Eleazer Williams Not the Dauphin of France: A Lecture Read Before the Chicago Historical Society December 4, 1902 (Google eBook)

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Fergus Printing Company, 1903 - 35 pages
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Page 3 - I spoke loud also, and said, that as he, by his disclosure, had put me in the position of a superior, I must assume that position, and frankly say that my indignation was stirred by the memory, that one of the family of Orleans had imbrued his hands in my father's blood, and that another now wished to obtain from me an abdication of the throne. When I spoke of superiority, the Prince immediately assumed a respectful attitude, and remained silent for several minutes, It had now grown very late, and...
Page 29 - The Society for the Propagation of the Gospel among the Indians, and others, in North America," and may have been influenced by the hope expressed by Mr.
Page 3 - King, his father, who he said was actuated in making the proposition more by feelings of kindness and piety towards me than by any other consideration, since his claim to the French throne rested on an entirely different basis to mine, viz., not that of hereditary descent, but of popular election. When he spoke in this strain I spoke loud also, and said that as he, by his disclosure, had put me in...
Page 3 - ... towards me than by any other consideration, since his claim to the French throne rested on an entirely different basis to mine, viz. not that of hereditary descent, but of popular election. When he spoke in this strain I spoke loud also, and said, that as he, by his disclosure, had put me in the position of a superior, I must assume that position, and frankly say that my indignation was stirred by the memory, that one of the family of Orleans had imbrued his hands in my father's blood, and that...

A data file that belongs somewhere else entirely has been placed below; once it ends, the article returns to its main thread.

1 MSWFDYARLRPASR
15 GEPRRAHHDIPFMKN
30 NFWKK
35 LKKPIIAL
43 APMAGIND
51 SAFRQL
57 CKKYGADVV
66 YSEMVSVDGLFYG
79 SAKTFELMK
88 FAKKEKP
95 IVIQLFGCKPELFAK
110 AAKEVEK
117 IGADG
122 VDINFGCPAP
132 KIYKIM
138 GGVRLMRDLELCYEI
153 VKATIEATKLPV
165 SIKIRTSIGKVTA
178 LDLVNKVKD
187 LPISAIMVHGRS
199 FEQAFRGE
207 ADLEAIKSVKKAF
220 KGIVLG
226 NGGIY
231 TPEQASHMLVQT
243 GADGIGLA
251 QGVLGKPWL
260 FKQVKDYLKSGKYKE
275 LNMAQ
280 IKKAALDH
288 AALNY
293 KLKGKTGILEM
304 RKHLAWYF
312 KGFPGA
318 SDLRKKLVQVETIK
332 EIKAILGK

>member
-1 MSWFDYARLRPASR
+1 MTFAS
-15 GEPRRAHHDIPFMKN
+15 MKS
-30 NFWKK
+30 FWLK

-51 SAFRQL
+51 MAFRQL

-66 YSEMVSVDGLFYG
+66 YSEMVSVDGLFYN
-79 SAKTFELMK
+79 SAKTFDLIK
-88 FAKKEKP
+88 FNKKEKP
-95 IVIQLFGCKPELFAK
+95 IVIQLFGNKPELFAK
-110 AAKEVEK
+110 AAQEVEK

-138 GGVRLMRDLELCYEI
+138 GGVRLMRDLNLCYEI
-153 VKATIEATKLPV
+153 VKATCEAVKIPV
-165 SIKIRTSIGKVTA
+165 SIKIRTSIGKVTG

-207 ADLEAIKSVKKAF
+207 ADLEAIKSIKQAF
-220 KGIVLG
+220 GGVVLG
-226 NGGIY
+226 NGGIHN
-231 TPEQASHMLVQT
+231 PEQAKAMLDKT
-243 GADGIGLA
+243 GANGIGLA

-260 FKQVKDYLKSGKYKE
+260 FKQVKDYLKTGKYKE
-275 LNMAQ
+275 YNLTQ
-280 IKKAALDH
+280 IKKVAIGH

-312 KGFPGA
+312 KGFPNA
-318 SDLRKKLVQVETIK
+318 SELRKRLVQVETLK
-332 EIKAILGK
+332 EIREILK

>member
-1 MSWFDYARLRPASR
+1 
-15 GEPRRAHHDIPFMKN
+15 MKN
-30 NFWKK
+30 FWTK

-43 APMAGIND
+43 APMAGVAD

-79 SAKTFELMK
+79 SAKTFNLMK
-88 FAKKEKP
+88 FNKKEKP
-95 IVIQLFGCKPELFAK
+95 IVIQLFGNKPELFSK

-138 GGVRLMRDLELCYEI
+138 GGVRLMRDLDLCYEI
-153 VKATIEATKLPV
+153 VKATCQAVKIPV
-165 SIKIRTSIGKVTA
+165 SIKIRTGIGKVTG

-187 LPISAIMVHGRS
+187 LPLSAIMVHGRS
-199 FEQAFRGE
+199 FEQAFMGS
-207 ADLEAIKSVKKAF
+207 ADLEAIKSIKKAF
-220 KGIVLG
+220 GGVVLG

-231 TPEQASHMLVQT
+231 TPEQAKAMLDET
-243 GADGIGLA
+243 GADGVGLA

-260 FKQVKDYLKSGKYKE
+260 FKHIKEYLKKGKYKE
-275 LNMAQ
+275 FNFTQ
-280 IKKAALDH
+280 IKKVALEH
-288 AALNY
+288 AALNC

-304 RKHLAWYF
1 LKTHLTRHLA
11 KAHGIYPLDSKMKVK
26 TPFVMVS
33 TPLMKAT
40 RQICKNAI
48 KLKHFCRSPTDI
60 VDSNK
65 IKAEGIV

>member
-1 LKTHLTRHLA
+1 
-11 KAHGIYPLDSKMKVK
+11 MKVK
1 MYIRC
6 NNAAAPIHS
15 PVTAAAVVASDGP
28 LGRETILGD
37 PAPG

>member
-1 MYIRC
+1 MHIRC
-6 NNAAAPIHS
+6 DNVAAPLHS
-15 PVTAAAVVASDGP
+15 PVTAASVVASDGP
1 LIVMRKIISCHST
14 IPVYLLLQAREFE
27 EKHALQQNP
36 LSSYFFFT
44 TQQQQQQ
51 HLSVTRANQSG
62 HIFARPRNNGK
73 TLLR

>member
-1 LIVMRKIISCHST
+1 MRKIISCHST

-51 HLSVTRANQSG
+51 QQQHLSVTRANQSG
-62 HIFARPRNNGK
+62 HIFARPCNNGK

Page 33 - I do not believe there is a word of truth in it." Williams broke into a hearty laugh and retorted, "Nor do I either." And when Williams met his lifelong friend, Alexander Grignon of Green Bay, Williams asked him if he had read anything about the dauphin matter. "Yes, I have," was the reply with a laugh and a manner evincing his total disbelief of the story.
Page 19 - lies the mystery of my life. I know nothing about my infancy. Everything that occurred to me is blotted out, entirely erased, irrecoverably gone. My mind is a blank until thirteen or fourteen years of age. You must imagine a child who, as far as he knows anything, was an idiot, destitute even of consciousness that can be remembered until that period. He was bathing on Lake George, among a group of Indian boys. He clambered with the fearlessness of idiocy to the top of a high rock. He plunged down...
Page 32 - His neatly finished rooms had neither carpets, curtains nor furniture, save a scanty supply of broken chairs and invalid tables; boxes filled with books, the gifts of friends, lay stored away in corners; his dining table, unmoved from week to week, and covered with the broken remains of former repasts, and his pantry and sleeping room disordered and filthy, left upon the visitor an oppressive feeling of homeless solitude that it was impossible to efface from the memory.
Page 12 - Umph/ or some other characteristic and guttural exclamation, and then perhaps spring across the room, and make a true Indian assault upon a child, on whom they had fixed their eyes, to his no small affright and consternation ;— or else dart out of the house, and take to their heels in such a direction, as their whims might incline them.
Page 29 - Annals." All at once I was startled by a sudden movement, and on looking up, I saw Williams sitting upright and stiff in his chair, his eyes fixed and wide open, his hands clenched on the table, his whole frame shaken and trembling, as if a paralysis had seized him. I thought it had. I exclaimed , " What is the matter ? " and I rose quickly to rouse him ; for no answer came. It was a minute or more before he could speak. But with great effort he raised his hand, and, pointing to one of the wood-cut...
Page 29 - and I rose quickly to rouse him ; for no answer came. It was a minute or more before he could speak. But with great effort he raised his hand, and, pointing to one of the wood-cut portraits, at the bottom of the page, said, in a hollow voice and with great difficulty of utterance, "That image has haunted me, day and night, as long as I can remember. 'Tis the horrid vision of my dreams. What is it ? Who is it ? " I looked. There was no name on the page. On turning the leaf, I read that this number...

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